Eater (12/21) reported, “Nearly two dozen Atlanta restaurants recently announced temporary closures due to positive COVID-19 results among employee” at a time that “couldn’t be worse for the businesses.” One of the affected stores GM was dismayed by the outcome, saying, “It’s honestly the nightmare scenario we all feared back in March 2020. ... Any extra profits we made in the glee of late spring and early summer have been decimated by the delta and now omicron surges.”
US Economy Grew At 2.3% Rate In Third Quarter
The AP (12/22, Crutsinger) reported that the Commerce Department said Wednesday that the US economy “grew at a 2.3% rate in the third quarter, slightly better than previously thought. ... The third and final look at the performance of the gross domestic product...was higher than last month’s estimate of 2.1% growth.” The AP said the gain “follows explosive growth that began the year as the country was emerging from the pandemic, at least economically.” But, “with the appearance of the omicron variant, coming on top of high inflation and lingering supply chain issues, there are concerns that growth could be constrained heading into 2022.”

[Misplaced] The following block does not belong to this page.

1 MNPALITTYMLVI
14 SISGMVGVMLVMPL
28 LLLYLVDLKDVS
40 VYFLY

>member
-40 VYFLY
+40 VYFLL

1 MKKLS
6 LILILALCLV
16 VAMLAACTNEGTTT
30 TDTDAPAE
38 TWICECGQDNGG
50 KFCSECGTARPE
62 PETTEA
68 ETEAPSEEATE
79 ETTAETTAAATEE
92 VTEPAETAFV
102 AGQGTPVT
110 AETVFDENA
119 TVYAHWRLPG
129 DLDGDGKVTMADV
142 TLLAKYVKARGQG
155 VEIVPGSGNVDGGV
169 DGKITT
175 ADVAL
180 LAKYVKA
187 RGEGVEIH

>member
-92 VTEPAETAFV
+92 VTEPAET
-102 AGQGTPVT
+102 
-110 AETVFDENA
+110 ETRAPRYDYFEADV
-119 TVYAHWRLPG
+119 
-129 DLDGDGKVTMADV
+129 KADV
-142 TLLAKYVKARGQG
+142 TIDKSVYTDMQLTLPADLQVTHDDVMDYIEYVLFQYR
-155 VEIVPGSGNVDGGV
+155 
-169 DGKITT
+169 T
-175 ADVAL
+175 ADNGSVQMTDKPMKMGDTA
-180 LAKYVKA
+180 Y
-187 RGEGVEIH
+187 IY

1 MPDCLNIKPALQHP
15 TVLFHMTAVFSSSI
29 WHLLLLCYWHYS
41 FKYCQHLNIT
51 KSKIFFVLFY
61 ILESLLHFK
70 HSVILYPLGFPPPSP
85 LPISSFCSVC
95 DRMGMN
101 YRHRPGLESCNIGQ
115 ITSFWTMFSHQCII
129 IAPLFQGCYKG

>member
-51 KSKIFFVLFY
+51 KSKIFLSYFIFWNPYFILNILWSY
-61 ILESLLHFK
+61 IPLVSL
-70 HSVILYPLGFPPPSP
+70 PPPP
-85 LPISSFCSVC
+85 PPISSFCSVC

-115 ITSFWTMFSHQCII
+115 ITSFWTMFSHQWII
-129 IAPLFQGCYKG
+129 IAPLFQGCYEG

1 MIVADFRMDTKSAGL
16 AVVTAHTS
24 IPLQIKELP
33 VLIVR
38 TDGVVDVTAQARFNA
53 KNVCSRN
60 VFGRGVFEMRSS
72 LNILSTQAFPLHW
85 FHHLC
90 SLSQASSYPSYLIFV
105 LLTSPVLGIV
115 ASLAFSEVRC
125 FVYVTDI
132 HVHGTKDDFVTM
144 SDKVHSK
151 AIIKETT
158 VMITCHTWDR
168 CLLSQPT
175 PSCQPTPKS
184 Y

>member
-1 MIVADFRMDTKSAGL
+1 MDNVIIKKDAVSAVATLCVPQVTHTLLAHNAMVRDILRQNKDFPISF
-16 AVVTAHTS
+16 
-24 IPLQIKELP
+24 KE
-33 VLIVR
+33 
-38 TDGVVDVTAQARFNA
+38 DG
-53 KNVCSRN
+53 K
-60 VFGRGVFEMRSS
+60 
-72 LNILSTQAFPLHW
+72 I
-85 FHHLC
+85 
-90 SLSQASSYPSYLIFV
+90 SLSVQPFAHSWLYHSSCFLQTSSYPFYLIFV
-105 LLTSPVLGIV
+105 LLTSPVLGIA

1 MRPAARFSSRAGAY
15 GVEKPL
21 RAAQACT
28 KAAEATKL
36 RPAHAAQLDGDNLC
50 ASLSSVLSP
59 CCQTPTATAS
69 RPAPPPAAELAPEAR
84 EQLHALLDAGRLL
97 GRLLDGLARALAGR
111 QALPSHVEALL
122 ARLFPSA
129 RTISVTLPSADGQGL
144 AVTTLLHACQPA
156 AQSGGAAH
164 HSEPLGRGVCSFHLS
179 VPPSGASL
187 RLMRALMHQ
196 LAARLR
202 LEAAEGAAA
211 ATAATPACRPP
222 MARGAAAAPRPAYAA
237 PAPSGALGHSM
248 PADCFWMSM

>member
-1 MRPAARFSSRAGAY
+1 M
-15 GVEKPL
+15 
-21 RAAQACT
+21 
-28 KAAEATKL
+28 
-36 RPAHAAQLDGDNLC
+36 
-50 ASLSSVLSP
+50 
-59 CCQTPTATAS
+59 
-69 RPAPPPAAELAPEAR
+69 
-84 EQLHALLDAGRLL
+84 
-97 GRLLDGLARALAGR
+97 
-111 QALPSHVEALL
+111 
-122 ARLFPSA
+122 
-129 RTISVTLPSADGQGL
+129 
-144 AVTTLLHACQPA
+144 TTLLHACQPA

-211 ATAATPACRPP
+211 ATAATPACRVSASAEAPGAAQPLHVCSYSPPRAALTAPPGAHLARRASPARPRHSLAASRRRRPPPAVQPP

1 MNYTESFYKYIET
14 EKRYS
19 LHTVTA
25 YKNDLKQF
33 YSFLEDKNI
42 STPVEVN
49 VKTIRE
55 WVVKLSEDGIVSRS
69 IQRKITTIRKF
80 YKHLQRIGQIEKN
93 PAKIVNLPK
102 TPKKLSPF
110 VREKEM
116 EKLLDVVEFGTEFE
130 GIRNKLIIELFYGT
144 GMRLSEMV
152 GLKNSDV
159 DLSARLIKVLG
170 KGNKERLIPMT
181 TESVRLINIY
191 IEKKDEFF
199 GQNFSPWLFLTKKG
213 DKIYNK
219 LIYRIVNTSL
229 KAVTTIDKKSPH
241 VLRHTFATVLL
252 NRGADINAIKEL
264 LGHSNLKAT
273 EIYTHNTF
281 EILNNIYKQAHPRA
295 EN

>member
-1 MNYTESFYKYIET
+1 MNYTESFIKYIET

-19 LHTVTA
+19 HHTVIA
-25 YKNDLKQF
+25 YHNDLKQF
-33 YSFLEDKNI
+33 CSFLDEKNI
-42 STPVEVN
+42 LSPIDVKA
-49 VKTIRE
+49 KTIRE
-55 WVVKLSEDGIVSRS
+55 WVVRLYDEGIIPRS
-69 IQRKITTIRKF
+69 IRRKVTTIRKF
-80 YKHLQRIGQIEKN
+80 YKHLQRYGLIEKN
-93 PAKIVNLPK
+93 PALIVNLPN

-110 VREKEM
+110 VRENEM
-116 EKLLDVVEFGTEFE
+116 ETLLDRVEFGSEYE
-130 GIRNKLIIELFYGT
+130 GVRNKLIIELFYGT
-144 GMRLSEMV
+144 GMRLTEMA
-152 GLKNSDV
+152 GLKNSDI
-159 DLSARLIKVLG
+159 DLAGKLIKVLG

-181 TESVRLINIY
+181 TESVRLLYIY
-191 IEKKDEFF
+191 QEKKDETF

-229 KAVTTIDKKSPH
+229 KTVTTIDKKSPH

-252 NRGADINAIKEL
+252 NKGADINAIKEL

Social Media Commerce Growing At “Torrid Pace”
The E-Commerce Times (1/5) reported, “Shopping on social media platforms is growing at a torrid pace — three times faster than traditional e-commerce platforms — and is on a pace to reach US$1.2 trillion globally by 2025, according to a study released Tuesday by” Accenture. Accenture Managing Director Kevin Collins said, “Like many internet trends, it will start with a younger generation, but it’s not going to stay there. ... We have TikTok moms now...and Gen X’s and boomers have been coming to TikTok over the last year and are really starting to make some noise and do some really interesting things on the platform. I think social commerce is going to go the same way.”
Facebook Marketing Tips For Small Business Owners Wages and Benefits
Business 2 Community (1/5) featured tips to help small business owners reach target audiences on Facebook. B2C discusses dynamic product ads, multi-product ads, and conversion-tracking pixels, among other tools.
Small Businesses Advised To Target “Niche Set Of Customers” At Outset
In Forbes (12/29, Schroeder), contributor Bernhard Schroeder advised small business owners and startups to initially focus on serving a “niche set of customers” within a larger market. Schroeder wrote, “The key to establishing your own niche market is research. By diligently researching niche markets, you can determine what unique segments already exist, and explore where new ones could be successfully developed based on industry or customers trends. Once you’ve found a potential niche market, it’s essential to think about whether it can become profitable via a current or new business model.” Schroeder added that the benefits to targeting a niche market are “reduced competition initially,” focused marketing efforts, product or service differentiation, and “time to build your brand loyalty.”